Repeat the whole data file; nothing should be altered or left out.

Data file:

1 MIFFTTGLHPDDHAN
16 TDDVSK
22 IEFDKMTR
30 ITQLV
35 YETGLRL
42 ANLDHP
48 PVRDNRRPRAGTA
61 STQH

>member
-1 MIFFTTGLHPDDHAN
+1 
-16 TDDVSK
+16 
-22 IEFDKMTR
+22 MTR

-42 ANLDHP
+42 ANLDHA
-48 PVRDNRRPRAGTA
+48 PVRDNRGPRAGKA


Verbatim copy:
1 MIFFTTGLHPDDHAN
16 TDDVSK
22 IEFDKMTR
30 ITQLV
35 YETGLRL
42 ANLDHP
48 PVRDNRRPRAGTA
61 STQH

>member
-1 MIFFTTGLHPDDHAN
+1 
-16 TDDVSK
+16 
-22 IEFDKMTR
+22 MTR

-42 ANLDHP
+42 ANLDHA
-48 PVRDNRRPRAGTA
+48 PVRDNRGPRAGKA